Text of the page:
This Big Ten showdown was a must win for both teams.
No. 17 Penn State needed the momentum heading into the brunt of its schedule and No. 18 Iowa hoped to hold onto its new spotlight in the AP Poll with a victory. However on Saturday, fortune favored the home team, who took the game 30-24 at Beaver Stadium.
The Nittany Lions (6-2, 3-2 Big Ten) used the duo of dual threats in the No. 1 and 2 quarterbacks. After Trace McSorley left the end of the first half with an apparent leg injury, backup Tommy Stevens showed off his mobility. McSorely would return after halftime, and do so in only the way a true dual threat can with a 50-plus yard touchdown run.
The Hawkeyes (6-2, 3-2) had an early lead, thanks for the effort of their defense and special teams, but couldn’t keep up with Penn State, which outscored Iowa 13-7 in the second half.
Three takeaways from No. 17 Penn State’s win over No. 18 Iowa
It just takes one play
How big is one play in October? Penn State will tell you its very big.
The Nittany Lions were trying to halt the momentum of the visiting Hawkeyes, who just scored on a pick-6 thrown by McSorley. Iowa responded with a field goal on the ensuing play to pull within six points of Penn State, 30-24. The Hawkeyes were eyeing the end zone on the Nittany Lions’ 3-yard line, and then Nick Scott happened.
Senior savior. ?
Iowa had one last chance, but this INT by @NittanyKidNick2 helped seal @PennStateFball’s Top 20 win in Happy Valley: pic.twitter.com/gDtQTXHGRI
This one play all but sealed the win.
Penn State without Trace McSorely isn’t so different
After an injury late in the second quarter took McSorley out of play for a few series, Penn State got a taste of what play could be like without its illusive quarterback — and it wasn’t awful.
Stevens came in and showed similar mobility as the senior starter and led the Nittany Lions final two first-half scoring drives, including an impressive dive into the end zone.
All tied up at Beaver [email protected]_II powers into the end zone to draw @PennStateFball even. pic.twitter.com/V3ZkLvMGqk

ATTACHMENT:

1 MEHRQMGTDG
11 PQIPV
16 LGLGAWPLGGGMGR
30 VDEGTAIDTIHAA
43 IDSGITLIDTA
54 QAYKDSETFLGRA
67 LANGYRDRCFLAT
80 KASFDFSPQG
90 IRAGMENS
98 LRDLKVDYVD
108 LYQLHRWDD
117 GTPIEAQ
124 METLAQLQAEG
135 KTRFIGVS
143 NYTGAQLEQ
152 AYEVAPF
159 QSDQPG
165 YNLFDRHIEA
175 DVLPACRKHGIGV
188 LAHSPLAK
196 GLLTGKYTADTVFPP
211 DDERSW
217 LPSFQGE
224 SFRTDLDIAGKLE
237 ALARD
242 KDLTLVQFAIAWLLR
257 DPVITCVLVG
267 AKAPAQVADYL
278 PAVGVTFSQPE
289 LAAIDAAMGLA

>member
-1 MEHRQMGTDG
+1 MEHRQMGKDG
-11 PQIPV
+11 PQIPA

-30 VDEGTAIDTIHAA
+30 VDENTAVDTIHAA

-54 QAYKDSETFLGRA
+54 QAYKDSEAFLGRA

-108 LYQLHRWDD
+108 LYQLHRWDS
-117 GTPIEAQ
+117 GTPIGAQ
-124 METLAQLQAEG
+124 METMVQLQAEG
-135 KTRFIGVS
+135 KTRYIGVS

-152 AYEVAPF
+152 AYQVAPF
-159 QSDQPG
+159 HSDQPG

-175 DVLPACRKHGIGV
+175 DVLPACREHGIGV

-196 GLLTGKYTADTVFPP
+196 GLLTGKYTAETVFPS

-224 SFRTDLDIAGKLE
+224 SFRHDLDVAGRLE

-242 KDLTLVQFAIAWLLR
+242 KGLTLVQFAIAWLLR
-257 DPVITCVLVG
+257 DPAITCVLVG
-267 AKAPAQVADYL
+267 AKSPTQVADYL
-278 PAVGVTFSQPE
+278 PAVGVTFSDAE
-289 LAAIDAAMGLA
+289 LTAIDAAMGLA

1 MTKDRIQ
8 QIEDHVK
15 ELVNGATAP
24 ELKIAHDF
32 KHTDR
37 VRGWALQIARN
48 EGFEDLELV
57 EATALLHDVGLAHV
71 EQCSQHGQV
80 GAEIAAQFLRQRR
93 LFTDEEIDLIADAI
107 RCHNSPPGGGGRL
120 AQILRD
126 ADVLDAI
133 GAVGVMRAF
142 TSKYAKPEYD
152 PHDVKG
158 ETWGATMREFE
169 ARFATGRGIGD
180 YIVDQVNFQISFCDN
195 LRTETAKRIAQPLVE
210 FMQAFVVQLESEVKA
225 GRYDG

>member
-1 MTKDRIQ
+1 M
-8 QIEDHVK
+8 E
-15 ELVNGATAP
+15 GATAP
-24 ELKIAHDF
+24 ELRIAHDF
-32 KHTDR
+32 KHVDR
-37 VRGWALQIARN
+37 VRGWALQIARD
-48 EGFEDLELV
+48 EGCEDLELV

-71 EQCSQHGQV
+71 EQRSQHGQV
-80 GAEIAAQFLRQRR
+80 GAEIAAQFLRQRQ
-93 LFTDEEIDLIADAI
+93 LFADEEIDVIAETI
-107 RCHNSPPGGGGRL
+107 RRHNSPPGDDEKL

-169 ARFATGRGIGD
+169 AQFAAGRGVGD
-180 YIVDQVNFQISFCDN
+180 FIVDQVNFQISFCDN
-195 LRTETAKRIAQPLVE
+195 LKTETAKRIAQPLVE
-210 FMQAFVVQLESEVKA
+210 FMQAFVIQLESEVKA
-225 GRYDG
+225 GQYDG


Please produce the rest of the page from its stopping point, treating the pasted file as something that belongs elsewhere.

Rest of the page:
Stevens’ time was cut short after McSorely returned for the second half. His ability to use the run-pass option was in question after suffering the apparent leg injury, but McSorley quickly silenced any doubt with a 51-yard touchdown run to give Penn State its first lead of the game.
We’re no doctors, but sure looks like @McSorley_IX’s leg is [email protected] takes the lead early in the second half. pic.twitter.com/N6Hq5ofpIW
Stevens finished just 2-of-4 passing for 27 yards. He also rushed for 18 yards on five carries and the first-half touchdown. McSorley recorded 63 yards on the ground with the bulk coming after his injury. He had 12 carries. McSorley completed 11 of his 25 passes for 167 yards, one touchdown and one interception.
Iowa got a special performance from its special teams and defense
You know what they say, offense wins games but defense wins championships. Well for Iowa, the Hawkeyes defense didn’t get them a win or a championship, but it put them awfully close to a big upset.
Iowa got out to an early lead in the first half with the help of two safeties. It was the first time a Big Ten team did that since Wisconsin faced Minnesota in November 2008. But, the Nittany Lions scored a touchdown to tie the score at 14 points apiece. The Hawkeyes answered with a field goal to retake the lead with less five minutes left in the second quarter, but after that Iowa couldn’t score.
The Hawkeyes turned it over on downs before halftime and came back out of the locker room to punt on their next five drives. Meanwhile, Penn State was building its lead, until the defense struck again. A pick-6 from Geno Stone kept Iowa in the running.
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Another @HawkeyeFootball non-offensive score:@GenoStone22 houses the INT to make it a three-point game. pic.twitter.com/EdW30mmt5p
In total, the defense and special teams scored 18 of the Hawkeyes’ 24 points.
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